A friend was taking art classes and had been advised by the instructor to buy one of those little wooden mannequins that are supposed to allow you to practice drawing the postures and proportions of the human body. She was complaining that the prices are exorbitant; "They're only wood, they've got no features and they range up to fifty dollars!" It was obvious to me that there was a simple and even superior alternative. I laughed and said, "Why buy a special artist's doll? All you need are some cheap plastic toys with articulated joints. As long as the proportions are fairly realistic and the joints bend, you'll be able to do the same poses with them. They'll probably be smaller than the wooden ones, but I don't think that matters." Sure enough, she was able to obtain some suitable figures from the toy-graveyards of her girlfriends' kids. Since then I found this page on the web that shows I'm not the only one to think of it.
I've got some el cheapo plastic soldiers which I bought for the same purpose and others that I've been using to make dioramas. These plastic figures fascinate me for a lot of reasons. The consistency of the themes and designs over decades is intriguing. Apart from the larger, poseable ones there are the moulded figures cranked out by the million. The peculiar thing is that the actual poses of many of the fixed figures have come in perennially-repeated stereotypical forms. There's the "grenade-thrower", one arm behind, clutching the bomb, the other extended up into the air; the "observer", standing erect with binoculars to his face; the "bayoneter", charging with outstretched rifle; the "machine-gunner" kneeling on one knee behind his tripod-mounted weapon; the "officer", waving a pistol in the air with one arm and waving 'come-on' with the other; the "tommy-gunner" standing with legs braced, pointing his gun from the hip. If you've ever played with or just seen toy soldiers you'll recognise the types. They're frozen in time, wearing and bearing equipment of the Second World War. They look American, going by the helmets - the old style of the 1940's, of course. There are sets that show newer, Kevlar helmets in coal-scuttle form, but among the newer-equipped figures are still some of the old style. The ones I see are all made in China, probably cranked out in the fevered industrial frenzy of Guangdong Province. The older ones from the 50's, 60's and so on were probably from Hong Kong. Perhaps many of them still are.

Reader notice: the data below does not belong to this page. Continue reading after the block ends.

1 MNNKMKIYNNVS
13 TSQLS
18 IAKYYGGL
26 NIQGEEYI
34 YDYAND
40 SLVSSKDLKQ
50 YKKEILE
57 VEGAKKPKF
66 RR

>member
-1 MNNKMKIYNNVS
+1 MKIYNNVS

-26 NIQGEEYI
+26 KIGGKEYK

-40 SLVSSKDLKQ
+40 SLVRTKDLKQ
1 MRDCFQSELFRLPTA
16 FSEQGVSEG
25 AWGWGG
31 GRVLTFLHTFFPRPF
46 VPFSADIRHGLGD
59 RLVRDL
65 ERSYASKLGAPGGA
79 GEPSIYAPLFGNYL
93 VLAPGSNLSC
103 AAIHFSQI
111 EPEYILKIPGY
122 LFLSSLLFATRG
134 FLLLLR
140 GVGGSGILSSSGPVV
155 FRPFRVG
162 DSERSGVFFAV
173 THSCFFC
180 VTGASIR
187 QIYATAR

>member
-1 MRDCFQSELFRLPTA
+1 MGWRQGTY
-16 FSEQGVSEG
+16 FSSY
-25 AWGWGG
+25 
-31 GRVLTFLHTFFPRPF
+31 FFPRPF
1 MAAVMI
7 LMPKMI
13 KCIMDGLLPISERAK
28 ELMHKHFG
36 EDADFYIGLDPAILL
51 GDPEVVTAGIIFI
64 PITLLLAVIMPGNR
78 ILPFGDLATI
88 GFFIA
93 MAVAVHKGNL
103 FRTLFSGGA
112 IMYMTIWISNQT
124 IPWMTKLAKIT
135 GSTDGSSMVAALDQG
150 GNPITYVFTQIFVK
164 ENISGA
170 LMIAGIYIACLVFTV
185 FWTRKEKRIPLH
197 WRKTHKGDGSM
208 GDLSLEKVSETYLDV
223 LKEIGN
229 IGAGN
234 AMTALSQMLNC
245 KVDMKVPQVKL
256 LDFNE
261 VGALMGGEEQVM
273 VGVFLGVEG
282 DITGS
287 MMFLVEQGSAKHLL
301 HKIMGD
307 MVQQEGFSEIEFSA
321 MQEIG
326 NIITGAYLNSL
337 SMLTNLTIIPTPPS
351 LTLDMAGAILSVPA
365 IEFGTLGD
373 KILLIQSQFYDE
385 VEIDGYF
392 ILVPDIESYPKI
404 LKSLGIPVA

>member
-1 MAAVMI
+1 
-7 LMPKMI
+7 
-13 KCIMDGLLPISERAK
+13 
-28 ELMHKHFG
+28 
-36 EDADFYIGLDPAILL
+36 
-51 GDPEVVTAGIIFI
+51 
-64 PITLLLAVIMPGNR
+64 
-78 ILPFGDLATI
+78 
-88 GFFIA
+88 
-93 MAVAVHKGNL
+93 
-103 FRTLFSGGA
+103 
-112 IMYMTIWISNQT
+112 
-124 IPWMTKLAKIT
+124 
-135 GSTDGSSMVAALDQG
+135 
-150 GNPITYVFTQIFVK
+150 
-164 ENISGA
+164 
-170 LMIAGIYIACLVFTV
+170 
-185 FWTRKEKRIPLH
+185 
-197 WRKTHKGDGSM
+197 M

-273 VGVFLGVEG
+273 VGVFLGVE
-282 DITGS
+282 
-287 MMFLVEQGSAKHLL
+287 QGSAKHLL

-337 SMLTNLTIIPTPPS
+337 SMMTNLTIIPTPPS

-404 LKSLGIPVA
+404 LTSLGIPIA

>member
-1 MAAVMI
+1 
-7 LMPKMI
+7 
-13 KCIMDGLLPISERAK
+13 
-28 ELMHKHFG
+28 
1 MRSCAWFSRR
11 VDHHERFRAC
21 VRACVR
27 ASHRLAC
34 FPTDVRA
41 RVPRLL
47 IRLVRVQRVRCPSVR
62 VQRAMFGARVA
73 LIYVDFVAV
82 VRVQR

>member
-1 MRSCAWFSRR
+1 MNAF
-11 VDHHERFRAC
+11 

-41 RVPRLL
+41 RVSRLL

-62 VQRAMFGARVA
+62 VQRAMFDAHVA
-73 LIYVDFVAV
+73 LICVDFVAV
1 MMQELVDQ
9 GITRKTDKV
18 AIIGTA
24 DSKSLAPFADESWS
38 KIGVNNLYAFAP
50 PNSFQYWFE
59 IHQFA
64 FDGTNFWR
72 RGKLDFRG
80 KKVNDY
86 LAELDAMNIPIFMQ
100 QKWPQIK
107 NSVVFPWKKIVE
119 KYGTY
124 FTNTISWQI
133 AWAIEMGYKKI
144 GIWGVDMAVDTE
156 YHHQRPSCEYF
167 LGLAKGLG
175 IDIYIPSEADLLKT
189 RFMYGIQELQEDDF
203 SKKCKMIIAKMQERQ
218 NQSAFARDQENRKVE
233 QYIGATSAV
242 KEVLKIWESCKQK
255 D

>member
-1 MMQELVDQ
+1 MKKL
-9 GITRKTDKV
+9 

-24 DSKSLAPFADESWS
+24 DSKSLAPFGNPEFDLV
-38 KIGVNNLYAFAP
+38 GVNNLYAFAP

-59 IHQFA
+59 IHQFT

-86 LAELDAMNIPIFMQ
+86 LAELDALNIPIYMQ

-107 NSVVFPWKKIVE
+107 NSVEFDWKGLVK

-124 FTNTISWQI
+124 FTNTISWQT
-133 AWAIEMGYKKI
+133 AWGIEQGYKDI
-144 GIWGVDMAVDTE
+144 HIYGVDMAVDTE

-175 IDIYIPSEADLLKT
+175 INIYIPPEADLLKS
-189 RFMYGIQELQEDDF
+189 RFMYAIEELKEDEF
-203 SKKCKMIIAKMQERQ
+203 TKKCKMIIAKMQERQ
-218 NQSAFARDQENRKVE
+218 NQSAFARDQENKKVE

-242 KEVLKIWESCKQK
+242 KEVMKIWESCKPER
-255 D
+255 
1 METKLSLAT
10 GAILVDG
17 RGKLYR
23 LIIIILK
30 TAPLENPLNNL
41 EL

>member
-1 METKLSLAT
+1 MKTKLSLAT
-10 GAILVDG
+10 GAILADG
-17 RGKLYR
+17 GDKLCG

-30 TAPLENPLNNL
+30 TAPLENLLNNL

So did some Chinese entrepreneur decide in the 1950's on a set of figures for plastic soldier sets and have moulds made which are still in service today? Are new moulds made on the old pattern? I wonder if it's possible to find out. Maybe, just for the hell of it, I'll try.
And today, Wednesday, 21 May 2008, here they are. As is becoming usual, the answer came from Wikipedia. The article Army men contains a few answers, although it says these guys were made in the USA by Louis Marx and Co. and in Britain by Airfix and Matchbox before a decline in sales of military toys sent the business to China. I'm sure they were coming from Hong Kong and Taiwan back in the 1950's and 60's, so I can only assume that the Chinese disregard for intellectual property rights didn't begin in the People's Republic or very recently!